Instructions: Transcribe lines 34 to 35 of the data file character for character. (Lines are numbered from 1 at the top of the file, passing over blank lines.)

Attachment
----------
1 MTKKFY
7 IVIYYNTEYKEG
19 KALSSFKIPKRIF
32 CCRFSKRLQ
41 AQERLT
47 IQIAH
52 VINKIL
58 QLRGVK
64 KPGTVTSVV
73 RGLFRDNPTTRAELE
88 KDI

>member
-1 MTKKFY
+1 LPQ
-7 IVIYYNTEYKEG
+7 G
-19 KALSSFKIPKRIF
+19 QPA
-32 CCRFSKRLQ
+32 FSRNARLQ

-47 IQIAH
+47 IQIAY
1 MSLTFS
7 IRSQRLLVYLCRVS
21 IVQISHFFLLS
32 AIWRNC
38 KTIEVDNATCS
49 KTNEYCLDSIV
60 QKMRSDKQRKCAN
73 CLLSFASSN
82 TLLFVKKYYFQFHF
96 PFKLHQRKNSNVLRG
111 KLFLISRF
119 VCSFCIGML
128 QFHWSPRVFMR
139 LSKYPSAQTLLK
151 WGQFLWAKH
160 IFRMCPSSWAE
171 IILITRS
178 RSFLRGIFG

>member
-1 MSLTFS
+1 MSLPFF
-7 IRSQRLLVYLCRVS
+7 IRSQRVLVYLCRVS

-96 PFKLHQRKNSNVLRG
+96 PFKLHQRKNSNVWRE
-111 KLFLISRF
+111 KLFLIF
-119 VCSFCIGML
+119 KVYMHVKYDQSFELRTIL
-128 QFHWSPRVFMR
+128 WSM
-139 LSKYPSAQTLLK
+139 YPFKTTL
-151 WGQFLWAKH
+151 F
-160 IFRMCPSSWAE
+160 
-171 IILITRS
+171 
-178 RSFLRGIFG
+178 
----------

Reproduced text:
119 VCSFCIGML
128 QFHWSPRVFMR